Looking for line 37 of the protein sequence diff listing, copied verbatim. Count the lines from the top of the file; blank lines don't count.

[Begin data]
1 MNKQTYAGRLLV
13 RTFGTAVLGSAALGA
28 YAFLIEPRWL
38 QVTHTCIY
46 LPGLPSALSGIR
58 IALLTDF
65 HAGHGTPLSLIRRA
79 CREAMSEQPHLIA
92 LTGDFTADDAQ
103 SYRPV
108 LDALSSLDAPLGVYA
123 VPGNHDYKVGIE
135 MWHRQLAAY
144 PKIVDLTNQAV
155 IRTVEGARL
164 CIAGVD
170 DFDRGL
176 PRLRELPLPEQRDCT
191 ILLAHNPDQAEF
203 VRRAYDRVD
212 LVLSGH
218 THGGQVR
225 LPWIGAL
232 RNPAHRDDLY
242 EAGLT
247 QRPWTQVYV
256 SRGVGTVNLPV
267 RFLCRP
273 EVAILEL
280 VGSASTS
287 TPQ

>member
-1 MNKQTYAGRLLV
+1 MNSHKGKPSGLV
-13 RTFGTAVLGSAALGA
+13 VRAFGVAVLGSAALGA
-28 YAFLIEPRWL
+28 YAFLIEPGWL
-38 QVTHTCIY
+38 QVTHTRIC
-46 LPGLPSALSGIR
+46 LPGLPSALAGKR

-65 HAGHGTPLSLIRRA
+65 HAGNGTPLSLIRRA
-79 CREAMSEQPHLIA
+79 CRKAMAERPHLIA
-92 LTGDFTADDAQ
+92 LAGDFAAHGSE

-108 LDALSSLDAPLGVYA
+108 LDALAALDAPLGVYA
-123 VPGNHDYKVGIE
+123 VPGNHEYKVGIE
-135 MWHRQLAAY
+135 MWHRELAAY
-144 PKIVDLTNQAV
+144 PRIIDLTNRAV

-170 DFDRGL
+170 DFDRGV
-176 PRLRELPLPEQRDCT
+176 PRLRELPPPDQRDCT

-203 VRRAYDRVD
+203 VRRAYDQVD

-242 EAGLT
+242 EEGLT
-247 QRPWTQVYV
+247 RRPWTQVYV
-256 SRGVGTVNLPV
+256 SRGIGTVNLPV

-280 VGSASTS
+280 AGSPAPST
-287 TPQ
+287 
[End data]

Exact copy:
-28 YAFLIEPRWL